Moonbox Notes #4: May 2022

It’s been 7 weeks. A span of time that is impossible to convey without some form of exaggeration. It’s been like dreaming. Mountains rise and fall away. The tightness changes into pain into tightness into dull shapes at the heel or arch or up the calf in cables. There are moments I forget everything. Sleep a black sleep. Then there are flashing scenes: tea bag, tent pitch, the slow tug of a climbing shoe around the heel, a spoon on the tongue, hairbrush, riverbank, paintings of indigenous feminism in a museum. … More Moonbox Notes #4: May 2022

Moonbox Notes #3: April 2022

The festival itself encompasses aspects of this as well, the play of meeting new people, the play of finding yourself sipping rum and coke as you watch people spin fire, the play of helping others, the play of witnessing visual art in a public space, the play of learning hard truths — play, as in, the novelty, sure, but also the reciprocity, the indulgence, the curiosity, the embodiment, the unpredictability. … More Moonbox Notes #3: April 2022

Moonbox Notes #2: March 2022

Even the Gray Wolf with a dark, mottled coat that stares at me from the wall-calendar photo is a part of this meta-equation. The forested background is blurred, the foreground is soft in grass and wind, the only sharpness being the wolf: a premise, if you will, one that contemplates the viewer. Not unlike a physical bridge, where what happens before and after, or maybe even during the crossing, is specific to the user; the prompt is only ever a bridge. … More Moonbox Notes #2: March 2022

Moonbox Notes #1: February 2022

The whiteboard has words like cupless and scree scribbled on it, a part of a list. It has reminders to work on edits for current projects, rediscover and submit writing that has lived on my hard drive for over a decade, have my IUD removed from my uterus, schedule a mammogram for August. For now, at least, I can leave the need to think about removing my ovaries hanging abstractly in the air. … More Moonbox Notes #1: February 2022

My First Red Rock Rendezvous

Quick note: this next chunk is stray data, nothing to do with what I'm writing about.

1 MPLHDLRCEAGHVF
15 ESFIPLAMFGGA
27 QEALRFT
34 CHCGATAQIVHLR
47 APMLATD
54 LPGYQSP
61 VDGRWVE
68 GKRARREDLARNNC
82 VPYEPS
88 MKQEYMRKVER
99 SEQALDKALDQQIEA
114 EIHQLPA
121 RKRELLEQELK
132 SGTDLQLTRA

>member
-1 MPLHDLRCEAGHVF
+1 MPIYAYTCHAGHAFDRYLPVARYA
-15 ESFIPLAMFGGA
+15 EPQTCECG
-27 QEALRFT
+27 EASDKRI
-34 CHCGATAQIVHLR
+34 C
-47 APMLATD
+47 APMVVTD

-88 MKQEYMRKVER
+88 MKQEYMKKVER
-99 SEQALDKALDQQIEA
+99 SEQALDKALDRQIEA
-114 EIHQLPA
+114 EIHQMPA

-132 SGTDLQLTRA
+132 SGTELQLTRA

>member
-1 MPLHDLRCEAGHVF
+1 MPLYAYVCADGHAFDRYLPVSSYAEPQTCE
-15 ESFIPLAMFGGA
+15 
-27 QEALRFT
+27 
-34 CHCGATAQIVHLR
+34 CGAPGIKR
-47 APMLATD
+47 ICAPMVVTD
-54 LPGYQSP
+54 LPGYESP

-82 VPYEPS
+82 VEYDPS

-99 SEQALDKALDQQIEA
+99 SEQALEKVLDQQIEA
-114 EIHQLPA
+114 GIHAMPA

When the festival began at the Spring Mountain Ranch State Park, I pitched my tent into a corner of the designated grass field, near the barbed-wire fence, so strangers couldn’t flank me on all sides (pro-tip?). I’m glad I did so; when the crowds arrived, tents were stacked next to each other like dominoes—and domino pieces are exactly what I thought of that very night. At 2:45 a.m., I woke to my tent pressed against my face. … More My First Red Rock Rendezvous

I have a theory.

When I think about it now, I’m honestly not sure whether I was addicted to the mountain views or to the fascination these trips inspired from others waiting back at camp. Either way, the moment allowed my power to manifest in a way that was visible to the world around me. … More I have a theory.

Falling for Nature: A Diné & Asian-American Perspective

…the more we nurture the outdoor community the less it matters where we come from and how, or what we look like—but media and society at large unfortunately see things through filtered lenses, and many of us come from places and backgrounds rarely mentioned.

From marginalized history to the epitome of a refugee family’s American Dream, the second post in this series will feature 2 people who have found the great outdoors in their own introspective ways. … More Falling for Nature: A Diné & Asian-American Perspective

Dither Me This #16: OmWork

Looking back, it’s easy to identify these things, but at the time, I was blinded by my drive to merely work out. I mean, I knew I liked it, but was I going to start incorporating these ideas and practices into my everyday life? Eh. Probably not. I wasn’t one of those hippy granola people. I’d like to think of it as being in the “talking” stage of a relationship. I liked yoga; but wasn’t totally invested quite yet…just keeping my options open, you know? … More Dither Me This #16: OmWork